brokenflash-aThis link should tell you which version of Flash your browser has installed. The most recent versions are available from the Adobe download center, but beware potentially unwanted add-ons, like McAfee Security Scan). To avoid this, uncheck the pre-checked box before downloading, or grab your OS-specific Flash download from here.

Google Chrome and Internet Explorer 10 have built-in auto-update features that should bring Flash to the most recent version. The patched version of Flash for Chrome is 11.6.602.180 for Windows, Macintosh and Linux, although it does not appear that Google has pushed out this update yet. Windows users who browse the Web with anything other than Internet Explorer will need to apply this patch twice, once with IE and again using the alternative browser (FirefoxOpera, e.g.).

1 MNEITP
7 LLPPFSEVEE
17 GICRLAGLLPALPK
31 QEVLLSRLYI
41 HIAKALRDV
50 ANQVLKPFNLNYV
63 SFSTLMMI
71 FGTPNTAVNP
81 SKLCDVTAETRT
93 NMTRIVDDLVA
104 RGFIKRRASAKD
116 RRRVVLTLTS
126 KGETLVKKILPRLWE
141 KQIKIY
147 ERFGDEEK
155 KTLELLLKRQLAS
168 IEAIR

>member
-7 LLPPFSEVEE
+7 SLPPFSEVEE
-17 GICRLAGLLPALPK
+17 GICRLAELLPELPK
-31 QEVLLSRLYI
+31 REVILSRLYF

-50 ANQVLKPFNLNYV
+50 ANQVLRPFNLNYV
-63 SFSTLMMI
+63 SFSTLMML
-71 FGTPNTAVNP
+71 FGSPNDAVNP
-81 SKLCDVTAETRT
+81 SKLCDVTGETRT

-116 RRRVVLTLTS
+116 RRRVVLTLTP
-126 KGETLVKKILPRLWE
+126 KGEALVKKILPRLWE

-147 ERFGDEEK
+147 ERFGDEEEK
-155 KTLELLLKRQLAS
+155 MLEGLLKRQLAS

Finally, if you have Adobe AIR installed (required by some programs like Tweetdeck and Pandora Desktop), you’ll want to update this program. AIR ships with an auto-update function that should prompt users to update when they start an application that requires it; the newest, patched version is for Windows, Mac, and Android.



Yahoo Mail accounts still hijacked daily

March 7, 2013
Email account hijacking has been a big problem for Yahoo Mail users since the beginning of the year, as a number of vulnerabilities have been discovered, shared online and exploited by cyber scammers.

Yahoo has repeatedly claimed that the flaws were fixed, but the attacks go on and the number of hijacked accounts continues to be considerable.